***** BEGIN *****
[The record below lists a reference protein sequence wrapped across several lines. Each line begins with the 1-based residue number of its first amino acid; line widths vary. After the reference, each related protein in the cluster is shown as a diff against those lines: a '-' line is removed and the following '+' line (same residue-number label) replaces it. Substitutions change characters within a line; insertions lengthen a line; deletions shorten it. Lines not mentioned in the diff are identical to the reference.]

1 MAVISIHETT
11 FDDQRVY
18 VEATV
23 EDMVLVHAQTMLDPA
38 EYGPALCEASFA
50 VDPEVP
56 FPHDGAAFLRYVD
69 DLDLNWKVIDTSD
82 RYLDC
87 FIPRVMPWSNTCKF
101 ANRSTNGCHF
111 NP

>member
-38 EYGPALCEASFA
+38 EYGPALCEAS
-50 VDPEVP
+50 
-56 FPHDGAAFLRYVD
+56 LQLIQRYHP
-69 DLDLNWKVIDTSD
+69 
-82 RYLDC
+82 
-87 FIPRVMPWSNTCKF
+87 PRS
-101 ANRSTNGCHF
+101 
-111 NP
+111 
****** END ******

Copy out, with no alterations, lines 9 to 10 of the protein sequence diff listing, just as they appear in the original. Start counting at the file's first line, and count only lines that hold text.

69 DLDLNWKVIDTSD
82 RYLDC